The City of Moose Jaw has launched its 2024 budget and residents satisfaction survey, giving citizens the opportunity to say whether they like the direction city hall is taking the community.
“Before budget discussions begin in December, we want to hear how Moose Javians feel about the current state of city programs and services,” said city manager Maryse Carmichael.
“We ask Moose Jaw residents to take the survey and let us know your priorities before we deliberate the 2024 budget.”
The 2024 Budget and City Services Survey features 18 questions about what priorities city council should consider and asks residents their current satisfaction with City of Moose Jaw’s programs and services, including roadways, parks and recreation and economic development.
Some questions the survey asks include:
- What municipal programs or services residents appreciate or have used the most during the past year
- What kind of community residents want Moose Jaw to be
- What priorities council should focus on in budget deliberations to achieve residents’ desired community
- How satisfied residents are with the overall service quality they receive from the city
- How content citizens are with bylaw enforcement
- How satisfied residents are with water and wastewater services
- How pleased citizens are with parks and recreation venues and programs
- How satisfied residents are with road repair and maintenance
- How content citizens are with transit and paratransit services
- How pleased residents are with arts and culture in Moose Jaw, including at the art gallery and museum, library, Culture Centre, Events Centre/Multiplex, and other cultural programs and services
- How content people are with economic development in Moose Jaw
- What the most important issue facing Moose Jaw is
- What one change residents would implement that could result in a positive effect on quality of life
The survey opens with an explanation about the 4.62-per-cent property tax increase that city council levied for 2023, including 3.60 per cent for municipal programs and services and 1.02 per cent for the Moose Jaw Police Service.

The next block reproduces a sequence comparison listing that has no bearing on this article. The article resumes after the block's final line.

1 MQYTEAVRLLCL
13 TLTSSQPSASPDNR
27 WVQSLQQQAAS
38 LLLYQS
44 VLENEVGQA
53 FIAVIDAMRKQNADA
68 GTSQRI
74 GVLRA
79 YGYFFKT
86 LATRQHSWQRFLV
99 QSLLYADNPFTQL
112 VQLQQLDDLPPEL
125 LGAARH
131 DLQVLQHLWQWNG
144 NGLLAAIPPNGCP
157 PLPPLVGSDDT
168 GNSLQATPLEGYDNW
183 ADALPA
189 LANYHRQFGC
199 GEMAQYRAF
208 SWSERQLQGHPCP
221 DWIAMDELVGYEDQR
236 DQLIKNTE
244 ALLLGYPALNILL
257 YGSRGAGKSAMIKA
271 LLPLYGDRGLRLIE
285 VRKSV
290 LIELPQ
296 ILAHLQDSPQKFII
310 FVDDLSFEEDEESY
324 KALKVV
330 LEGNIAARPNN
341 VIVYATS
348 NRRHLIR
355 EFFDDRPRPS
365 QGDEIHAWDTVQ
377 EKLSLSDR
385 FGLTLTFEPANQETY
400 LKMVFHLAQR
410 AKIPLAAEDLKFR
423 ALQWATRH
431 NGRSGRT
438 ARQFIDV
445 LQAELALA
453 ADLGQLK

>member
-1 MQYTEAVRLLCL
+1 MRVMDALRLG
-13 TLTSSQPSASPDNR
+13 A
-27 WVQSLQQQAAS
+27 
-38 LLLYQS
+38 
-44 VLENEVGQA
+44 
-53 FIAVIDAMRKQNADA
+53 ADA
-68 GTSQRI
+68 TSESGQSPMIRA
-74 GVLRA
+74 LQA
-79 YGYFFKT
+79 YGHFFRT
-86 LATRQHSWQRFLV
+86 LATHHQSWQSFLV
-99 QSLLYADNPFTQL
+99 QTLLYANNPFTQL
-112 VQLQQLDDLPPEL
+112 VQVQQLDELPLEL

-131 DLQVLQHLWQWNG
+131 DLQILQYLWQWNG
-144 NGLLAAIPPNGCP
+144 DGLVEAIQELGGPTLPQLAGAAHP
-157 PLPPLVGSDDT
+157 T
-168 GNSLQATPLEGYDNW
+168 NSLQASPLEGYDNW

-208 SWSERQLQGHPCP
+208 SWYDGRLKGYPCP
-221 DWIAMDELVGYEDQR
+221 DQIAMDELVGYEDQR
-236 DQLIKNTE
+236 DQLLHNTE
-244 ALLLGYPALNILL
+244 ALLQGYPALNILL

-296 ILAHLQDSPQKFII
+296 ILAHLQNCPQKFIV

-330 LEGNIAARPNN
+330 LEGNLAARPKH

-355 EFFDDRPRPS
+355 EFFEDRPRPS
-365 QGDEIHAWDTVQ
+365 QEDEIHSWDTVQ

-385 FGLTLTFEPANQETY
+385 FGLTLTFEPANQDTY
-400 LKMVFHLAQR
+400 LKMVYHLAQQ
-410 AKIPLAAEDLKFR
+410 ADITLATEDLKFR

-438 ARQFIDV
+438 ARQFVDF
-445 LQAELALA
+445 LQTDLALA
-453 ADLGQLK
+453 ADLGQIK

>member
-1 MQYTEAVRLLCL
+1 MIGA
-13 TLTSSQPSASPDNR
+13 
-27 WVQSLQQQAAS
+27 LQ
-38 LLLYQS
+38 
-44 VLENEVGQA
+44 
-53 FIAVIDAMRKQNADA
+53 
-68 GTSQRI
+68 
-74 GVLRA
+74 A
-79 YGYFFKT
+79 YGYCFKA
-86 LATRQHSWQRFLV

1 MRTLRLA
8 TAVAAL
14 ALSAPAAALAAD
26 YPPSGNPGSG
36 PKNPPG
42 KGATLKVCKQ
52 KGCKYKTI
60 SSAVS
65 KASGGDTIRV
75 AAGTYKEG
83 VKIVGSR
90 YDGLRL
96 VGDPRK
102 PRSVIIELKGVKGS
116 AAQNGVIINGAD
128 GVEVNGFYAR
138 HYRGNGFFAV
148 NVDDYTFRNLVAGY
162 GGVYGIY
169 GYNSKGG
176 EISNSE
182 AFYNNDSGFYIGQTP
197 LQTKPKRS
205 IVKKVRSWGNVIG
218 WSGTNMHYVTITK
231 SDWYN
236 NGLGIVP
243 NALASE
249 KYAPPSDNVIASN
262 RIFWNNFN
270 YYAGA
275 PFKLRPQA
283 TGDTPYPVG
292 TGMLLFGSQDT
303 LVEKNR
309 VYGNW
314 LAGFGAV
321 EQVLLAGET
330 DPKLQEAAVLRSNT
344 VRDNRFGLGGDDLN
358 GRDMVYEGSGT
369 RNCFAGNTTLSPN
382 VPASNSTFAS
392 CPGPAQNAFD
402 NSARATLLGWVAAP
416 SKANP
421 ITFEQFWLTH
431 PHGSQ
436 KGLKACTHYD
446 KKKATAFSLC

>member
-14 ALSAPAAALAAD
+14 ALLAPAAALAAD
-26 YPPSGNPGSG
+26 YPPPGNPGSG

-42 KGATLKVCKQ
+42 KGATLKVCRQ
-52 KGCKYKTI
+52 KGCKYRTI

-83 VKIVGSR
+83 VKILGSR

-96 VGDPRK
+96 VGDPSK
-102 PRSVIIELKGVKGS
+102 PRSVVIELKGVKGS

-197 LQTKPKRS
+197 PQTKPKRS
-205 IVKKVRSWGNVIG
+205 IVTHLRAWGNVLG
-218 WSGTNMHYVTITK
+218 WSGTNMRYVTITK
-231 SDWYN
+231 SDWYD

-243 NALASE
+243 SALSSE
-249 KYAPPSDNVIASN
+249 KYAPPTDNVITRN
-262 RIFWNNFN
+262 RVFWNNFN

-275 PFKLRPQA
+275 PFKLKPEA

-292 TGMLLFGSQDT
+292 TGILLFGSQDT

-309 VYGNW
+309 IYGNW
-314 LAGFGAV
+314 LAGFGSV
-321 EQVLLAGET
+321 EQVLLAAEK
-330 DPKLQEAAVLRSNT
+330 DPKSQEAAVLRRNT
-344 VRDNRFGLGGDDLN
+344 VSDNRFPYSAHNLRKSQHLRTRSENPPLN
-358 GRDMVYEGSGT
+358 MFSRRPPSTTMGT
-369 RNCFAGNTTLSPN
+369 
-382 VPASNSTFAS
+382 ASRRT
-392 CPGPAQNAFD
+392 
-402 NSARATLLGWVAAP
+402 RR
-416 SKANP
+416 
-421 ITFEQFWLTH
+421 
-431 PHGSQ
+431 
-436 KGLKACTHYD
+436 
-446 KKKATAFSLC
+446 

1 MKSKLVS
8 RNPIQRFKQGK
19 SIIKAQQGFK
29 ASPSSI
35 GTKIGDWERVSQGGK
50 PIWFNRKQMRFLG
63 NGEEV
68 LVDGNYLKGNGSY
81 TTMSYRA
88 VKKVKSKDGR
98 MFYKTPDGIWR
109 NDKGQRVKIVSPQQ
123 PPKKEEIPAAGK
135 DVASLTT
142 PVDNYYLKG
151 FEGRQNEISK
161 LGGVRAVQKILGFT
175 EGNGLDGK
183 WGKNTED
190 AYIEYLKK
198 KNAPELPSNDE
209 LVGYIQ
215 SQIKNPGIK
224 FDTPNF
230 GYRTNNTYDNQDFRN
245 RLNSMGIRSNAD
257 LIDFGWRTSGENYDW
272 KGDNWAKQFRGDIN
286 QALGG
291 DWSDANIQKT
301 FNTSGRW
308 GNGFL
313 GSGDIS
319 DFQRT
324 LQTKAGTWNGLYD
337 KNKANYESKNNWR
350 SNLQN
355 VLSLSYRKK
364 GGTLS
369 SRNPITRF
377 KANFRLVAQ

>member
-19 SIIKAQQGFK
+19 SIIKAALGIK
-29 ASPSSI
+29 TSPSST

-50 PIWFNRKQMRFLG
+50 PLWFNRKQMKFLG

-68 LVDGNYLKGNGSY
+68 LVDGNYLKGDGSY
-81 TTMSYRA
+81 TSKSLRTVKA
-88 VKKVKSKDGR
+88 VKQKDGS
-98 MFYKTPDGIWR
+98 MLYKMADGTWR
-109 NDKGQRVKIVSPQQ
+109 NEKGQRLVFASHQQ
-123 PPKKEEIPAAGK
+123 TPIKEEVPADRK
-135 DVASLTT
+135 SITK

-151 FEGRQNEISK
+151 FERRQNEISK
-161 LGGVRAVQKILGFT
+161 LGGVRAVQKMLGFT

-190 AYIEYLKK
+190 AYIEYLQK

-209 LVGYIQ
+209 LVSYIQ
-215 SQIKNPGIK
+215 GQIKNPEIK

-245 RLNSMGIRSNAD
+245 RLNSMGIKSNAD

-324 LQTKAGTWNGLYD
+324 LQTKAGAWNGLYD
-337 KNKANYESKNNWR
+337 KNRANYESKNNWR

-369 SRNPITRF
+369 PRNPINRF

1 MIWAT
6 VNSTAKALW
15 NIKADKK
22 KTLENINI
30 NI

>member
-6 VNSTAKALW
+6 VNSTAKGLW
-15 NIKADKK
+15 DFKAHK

Furthermore, council approved a four-per-cent increase to water rates, a three-per-cent increase to sewer rates and a $65 parks and recreation infrastructure levy to fund the department’s capital programs, including a new outdoor pool.
“Moose Jaw city council will soon deliberate and determine the 2024 operating and capital budgets. The operating budget covers expenditures and revenues associated with the day-to-day provision of services,” the survey intro says.
Meanwhile, the capital budget covers expenses used to acquire, construct, or improve infrastructure, buildings or machinery and equipment used to provide municipal services with a benefit lasting more than one year.
A pie chart shows a dollar breakdown of expenses for the City of Moose Jaw. For every dollar spent, 23 cents supports the police service; 21 cents goes to parks, recreation and culture; 18 cents supports governance and administration; 17 cents goes to protective services; 11 cents supports provisions and miscellaneous; and 10 cents goes to public works and engineering services.
The survey takes about nine minutes to complete and will be open until Monday, Oct. 9, at 11:59 p.m.
Residents can access the survey through the link on the free City of Moose Jaw app and the home page of the city’s website at www.MooseJaw.ca.
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